Similarly, illicit weapons enter Gaza primarily through Sinai, but to reach Sinai from Libya they have to pass both the Libyan-Egyptian border and mainland Egypt into the peninsula itself.
Strengthening border control and intercepting arms on Egyptian soil before they reach Sinai needs to be made an American-Egyptian priority.
A concerted effort to develop Sinai and ensure it is better governed is also an essential Egyptian- Israeli-American interest. A long-neglected backwater, Sinai’s largely Beduin population has over the past decade shifted away from tourism and into a blend of highly profitable organized crime and terrorist activity. Morsi’s dire economic woes mean that his necessity for foreign aid is now unprecedentedly high. Washington has already earmarked $60 million for a small and mediumsize “enterprise fund” scheduled to begin operating this month. It could condition some additional aid – both bilateral and through the $5 billion IMF loan still being negotiated with Egypt – on Morsi’s support for a designated “Sinai Security, Development and Good Governance Plan.”
The savvy use of financial, military and technical aid – through American, European and multilateral institutions such as the EU, IMF and World Bank – can also assist in ensuring political competition remains alive in Egypt, Libya and Tunisia.
Elections do help to avoid military coups and improve governments and societies alike, but only if they are free, fair and, most importantly, regular.
The real test for whether the new Islamist governing elites submit themselves to electoral scrutiny in these countries will come in 2014 and 2015.
In order to avoid repeat performances of Algeria and Gaza’s disastrous “One Man, One Vote, One Time” experience, the US and its Western partners must lay the foundations now for robust monitoring and reporting of political conditions in those Arab countries which have experienced first elections in 2011 and 2012. Such scrutiny – which could be led by the National Endowment for Democracy in the US and the European Foundation for Democracy in the EU – should address not only the process of elections on the day, but ensure that opposition parties are allowed to compete fairly. Media freedom, rule of law and human rights standards, particularly vis-à-vis women and minorities, should also be a priority.
While promoting genuine electoral competition is vital in Egypt, Libya and Tunisia once they have already experienced a transition, the name of the game in the Hashemite Kingdom of Jordan at this time is regime preservation. Jordan must be protected as the last remaining island of relative stability on Israel’s border. Should the king fall, or be forced into an Islamist, Palestinian-led political constellation, Israel will be engulfed by a combination of hostile regimes and chaos – a nightmarish scenario likely to bury Israeli-Jordanian coexistence and pave the way for Hamas to seize the West Bank.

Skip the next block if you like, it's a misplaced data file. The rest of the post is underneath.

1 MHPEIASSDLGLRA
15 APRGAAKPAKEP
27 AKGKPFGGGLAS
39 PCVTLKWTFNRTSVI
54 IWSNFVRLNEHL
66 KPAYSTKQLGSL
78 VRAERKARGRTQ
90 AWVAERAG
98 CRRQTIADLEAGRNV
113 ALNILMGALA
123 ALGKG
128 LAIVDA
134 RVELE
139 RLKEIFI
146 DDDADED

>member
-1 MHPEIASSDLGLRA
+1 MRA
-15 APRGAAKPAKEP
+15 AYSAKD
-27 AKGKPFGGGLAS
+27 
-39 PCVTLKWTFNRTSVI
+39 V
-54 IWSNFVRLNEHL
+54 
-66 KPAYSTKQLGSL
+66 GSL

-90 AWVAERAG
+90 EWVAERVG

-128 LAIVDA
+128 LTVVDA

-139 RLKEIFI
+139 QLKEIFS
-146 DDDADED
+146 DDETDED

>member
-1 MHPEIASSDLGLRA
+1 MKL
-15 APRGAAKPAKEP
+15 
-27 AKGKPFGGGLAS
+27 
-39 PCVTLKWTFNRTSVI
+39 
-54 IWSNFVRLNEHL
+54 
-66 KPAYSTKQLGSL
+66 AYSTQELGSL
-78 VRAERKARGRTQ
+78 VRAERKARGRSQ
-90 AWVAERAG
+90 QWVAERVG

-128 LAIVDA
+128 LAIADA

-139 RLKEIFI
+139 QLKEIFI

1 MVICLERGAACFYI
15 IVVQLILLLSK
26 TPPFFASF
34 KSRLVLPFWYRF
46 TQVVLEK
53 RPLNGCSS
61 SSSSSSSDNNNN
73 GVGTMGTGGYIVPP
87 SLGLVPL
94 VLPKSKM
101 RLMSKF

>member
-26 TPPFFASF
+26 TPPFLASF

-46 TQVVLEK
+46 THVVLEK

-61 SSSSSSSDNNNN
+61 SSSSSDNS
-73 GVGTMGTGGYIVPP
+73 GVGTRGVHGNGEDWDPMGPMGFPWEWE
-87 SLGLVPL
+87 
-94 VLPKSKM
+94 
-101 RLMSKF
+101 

The danger is clear and present. Like its disintegrating neighbors Iraq and Syria, Jordan is an instant state formed at the stroke of a European colonizer’s pen and ruled by a minority. Perennially poor, Jordan’s economy is now under severe strain – partly the result of having to absorb close to a million Iraqi and Syrian refugees in less than a decade – and has become entirely dependent on foreign aid for survival.
Most of that foreign aid currently emanates from a handful of Gulf monarchies, not the West. Moreover, Israel and the US can help lower water and energy costs in Jordan – both a cause for popular resentment – by dramatically increasing the supply of desalinated water and supplying Jordan with Israeli gas and solar energy.
Finally, in the Israeli-Palestinian arena, the Obama administration must assure both Israel and the PA that it will not repeat its predecessor’s 2006 Gaza folly by allowing Hamas to abuse elections in order to seize power through violence in the West Bank.
To do so, the US should endorse PA Prime Minister Salam Fayyad’s principles that place institutionbuilding, economic development and good governance at the sine qua non of sustainable peace.
At a time when the region is experiencing a cascade of state failure, assuming the risk of promoting the establishment of yet another weak or failed state on Israel’s doorstep would be a catastrophic mistake. Containing and eventually reversing extremism and chaos across the Middle East means that Obama must insist that there can be no full Palestinian sovereignty without the proven ability to govern securely, legitimately and effectively. ■
The writer is a professor at the Lauder School of Government, Diplomacy and Strategy and the Marc & Anita Abramowitz senior researcher at the International Institute for Counter-Terrorism (ICT), both at the Interdisciplinary Center, Herzliya (IDC); and a visiting fellow at the Hoover Institution at Stanford University.